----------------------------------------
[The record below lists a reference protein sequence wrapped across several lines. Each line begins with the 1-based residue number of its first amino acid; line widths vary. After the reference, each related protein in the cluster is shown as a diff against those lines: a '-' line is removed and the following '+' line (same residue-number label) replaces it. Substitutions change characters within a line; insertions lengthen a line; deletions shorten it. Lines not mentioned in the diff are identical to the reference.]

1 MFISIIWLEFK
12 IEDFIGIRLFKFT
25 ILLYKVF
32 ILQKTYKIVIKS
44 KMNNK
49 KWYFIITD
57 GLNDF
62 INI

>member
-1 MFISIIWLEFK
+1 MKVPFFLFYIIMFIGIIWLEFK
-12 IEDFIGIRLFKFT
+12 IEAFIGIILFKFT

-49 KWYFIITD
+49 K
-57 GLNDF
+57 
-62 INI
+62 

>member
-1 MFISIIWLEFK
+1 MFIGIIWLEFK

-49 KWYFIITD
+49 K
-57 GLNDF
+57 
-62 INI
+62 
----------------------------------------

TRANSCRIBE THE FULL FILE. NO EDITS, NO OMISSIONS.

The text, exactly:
[The record below lists a reference protein sequence wrapped across several lines. Each line begins with the 1-based residue number of its first amino acid; line widths vary. After the reference, each related protein in the cluster is shown as a diff against those lines: a '-' line is removed and the following '+' line (same residue-number label) replaces it. Substitutions change characters within a line; insertions lengthen a line; deletions shorten it. Lines not mentioned in the diff are identical to the reference.]

1 MFISIIWLEFK
12 IEDFIGIRLFKFT
25 ILLYKVF
32 ILQKTYKIVIKS
44 KMNNK
49 KWYFIITD
57 GLNDF
62 INI

>member
-1 MFISIIWLEFK
+1 MKVPFFLFYIIMFIGIIWLEFK
-12 IEDFIGIRLFKFT
+12 IEAFIGIILFKFT

-49 KWYFIITD
+49 K
-57 GLNDF
+57 
-62 INI
+62 

>member
-1 MFISIIWLEFK
+1 MFIGIIWLEFK

-49 KWYFIITD
+49 K
-57 GLNDF
+57 
-62 INI
+62 